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Money Matters
Entrepreneurs, This is the 1 Pricing Principle You Need to Beat the Competition
Adobe Stock
Laura Berlinsky-Schine

Price elasticity of demand is a measure of how the demand for a product increases or decreases in relation to a change in price. A large change in demand as the result of a small change in a price is deemed perfectly elastic, while a price change that yields no meaningful change in demand is considered perfectly inelastic. 

Meanwhile, as a result of calculating the price elasticity of demand for a product, a company might alter its production accordingly. Price elasticity of supply is the change in production as it relates to the change in the price of a product and is affected by factors such as competitor products and substitutes available, the business’s ability to increase production, stock availability and others.

Examples of price elasticity 

Products that are considered essentials and staples with few or no alternatives, such as subway passes, are typically inelastic. For example, if the price of a New York City Metrocard rises by 10%, the demand is unlikely to fall, because people have no alternative but to use the system to go to work, run errands, come home and so on.

Gasoline is another good example of an item that is typically inelastic. While consumers hate it when the price of gas rises, that’s not going to stop them from buying it, because they need it to drive their cars. Moreover, the rates don’t vary among Shell, Exxon Mobil, Chevron and their competitors, so customers can’t turn to a different gas company to avoid paying steeper prices.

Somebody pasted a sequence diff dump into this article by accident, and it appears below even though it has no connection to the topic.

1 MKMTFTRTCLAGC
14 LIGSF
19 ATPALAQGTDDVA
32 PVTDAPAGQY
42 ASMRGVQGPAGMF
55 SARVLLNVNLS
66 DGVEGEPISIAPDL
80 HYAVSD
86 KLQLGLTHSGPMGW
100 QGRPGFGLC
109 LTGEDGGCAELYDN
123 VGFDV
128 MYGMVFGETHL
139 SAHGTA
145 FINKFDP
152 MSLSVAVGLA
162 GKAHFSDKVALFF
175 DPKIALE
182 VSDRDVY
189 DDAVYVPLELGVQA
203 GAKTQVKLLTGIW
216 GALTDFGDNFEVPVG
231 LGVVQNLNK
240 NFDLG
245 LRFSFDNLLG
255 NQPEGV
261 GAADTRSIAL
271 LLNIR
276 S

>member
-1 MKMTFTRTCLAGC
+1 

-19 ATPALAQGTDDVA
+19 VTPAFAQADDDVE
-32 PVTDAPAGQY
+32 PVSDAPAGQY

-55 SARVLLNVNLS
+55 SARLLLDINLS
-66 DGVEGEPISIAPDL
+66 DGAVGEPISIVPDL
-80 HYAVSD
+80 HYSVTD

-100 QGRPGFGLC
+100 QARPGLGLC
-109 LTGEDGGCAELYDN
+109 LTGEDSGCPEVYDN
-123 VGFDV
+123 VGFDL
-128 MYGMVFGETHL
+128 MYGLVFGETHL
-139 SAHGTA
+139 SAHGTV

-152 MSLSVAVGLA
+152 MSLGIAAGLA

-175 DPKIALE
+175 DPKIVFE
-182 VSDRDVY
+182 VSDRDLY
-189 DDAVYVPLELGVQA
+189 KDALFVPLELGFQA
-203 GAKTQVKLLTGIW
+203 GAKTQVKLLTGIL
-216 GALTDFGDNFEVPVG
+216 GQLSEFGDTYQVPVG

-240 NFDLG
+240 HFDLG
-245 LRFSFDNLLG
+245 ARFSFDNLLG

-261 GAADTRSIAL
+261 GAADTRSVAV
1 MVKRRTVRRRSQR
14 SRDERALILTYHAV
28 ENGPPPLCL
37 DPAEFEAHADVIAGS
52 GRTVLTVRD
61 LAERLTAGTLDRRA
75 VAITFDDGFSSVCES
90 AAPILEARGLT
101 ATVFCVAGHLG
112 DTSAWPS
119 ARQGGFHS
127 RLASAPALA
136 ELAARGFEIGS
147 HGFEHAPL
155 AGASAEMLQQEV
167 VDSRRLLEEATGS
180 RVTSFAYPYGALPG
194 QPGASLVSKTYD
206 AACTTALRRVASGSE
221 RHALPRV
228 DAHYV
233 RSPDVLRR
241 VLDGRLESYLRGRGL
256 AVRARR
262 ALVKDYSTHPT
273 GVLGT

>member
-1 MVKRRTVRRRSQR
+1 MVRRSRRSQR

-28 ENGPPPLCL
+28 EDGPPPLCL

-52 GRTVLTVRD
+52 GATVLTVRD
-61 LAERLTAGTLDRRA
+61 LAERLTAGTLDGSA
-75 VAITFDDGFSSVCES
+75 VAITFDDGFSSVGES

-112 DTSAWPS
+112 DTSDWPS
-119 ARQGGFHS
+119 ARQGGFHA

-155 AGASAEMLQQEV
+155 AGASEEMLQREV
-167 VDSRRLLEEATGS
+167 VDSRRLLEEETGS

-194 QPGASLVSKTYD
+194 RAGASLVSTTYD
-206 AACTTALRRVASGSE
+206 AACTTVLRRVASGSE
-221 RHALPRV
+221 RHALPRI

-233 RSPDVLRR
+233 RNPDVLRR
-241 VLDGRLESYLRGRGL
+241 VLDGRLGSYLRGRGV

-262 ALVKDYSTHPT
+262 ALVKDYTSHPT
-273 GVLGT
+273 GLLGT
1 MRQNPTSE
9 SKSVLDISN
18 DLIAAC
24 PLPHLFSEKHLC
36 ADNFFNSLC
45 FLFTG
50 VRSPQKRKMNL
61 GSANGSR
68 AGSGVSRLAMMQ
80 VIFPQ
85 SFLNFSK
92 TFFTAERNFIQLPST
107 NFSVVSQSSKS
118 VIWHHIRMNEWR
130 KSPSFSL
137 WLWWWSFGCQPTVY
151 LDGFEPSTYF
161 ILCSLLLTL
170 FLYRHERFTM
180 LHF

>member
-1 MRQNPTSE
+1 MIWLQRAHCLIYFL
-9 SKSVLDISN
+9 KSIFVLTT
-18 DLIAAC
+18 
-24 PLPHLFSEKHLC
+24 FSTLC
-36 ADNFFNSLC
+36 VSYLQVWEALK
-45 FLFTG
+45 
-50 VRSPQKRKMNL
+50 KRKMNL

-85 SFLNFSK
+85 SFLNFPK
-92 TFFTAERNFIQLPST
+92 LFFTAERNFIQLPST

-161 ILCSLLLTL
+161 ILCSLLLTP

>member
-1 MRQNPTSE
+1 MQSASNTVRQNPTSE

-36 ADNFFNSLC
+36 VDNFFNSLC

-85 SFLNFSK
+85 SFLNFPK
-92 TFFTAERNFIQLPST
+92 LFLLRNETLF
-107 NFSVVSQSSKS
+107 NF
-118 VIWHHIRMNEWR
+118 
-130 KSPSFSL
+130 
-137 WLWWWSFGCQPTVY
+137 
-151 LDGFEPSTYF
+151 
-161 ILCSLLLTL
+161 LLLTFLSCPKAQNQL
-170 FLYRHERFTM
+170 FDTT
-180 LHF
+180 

Meanwhile, goods that are non-essential and having plenty of alternatives, such as products with many competing brands, luxury items and other products we don’t actually need, tend to be more price-elastic. If the price of Coke rises by even a small margin, it’s likely that the demand will fall, since consumers can turn to Pepsi or another choice of beverage. This makes it price elastic. Likewise, if a car with similar features as its competitor suddenly decreased in price, demand could increase, making it price elastic as well.

Ultimately, product makers have less control over the price if there are many substitutes on the market, while they have more control if there are few alternatives.

How is price elasticity calculated?

Price elasticity is calculated by dividing the percentage in the change of product use by the percentage of change in the price of the product. In other words:

Price elasticity of demand = percentage change in quantity demanded / percentage change in price of goods

Alternatively, you might want to calculate the price elasticity of supply to change your production strategy. This can be calculated as the percentage change in quantity delivered divided by the percentage change in price of the goods, or:

Price elasticity of supply = percentage change in quantity produced / percentage change in price

Different formulas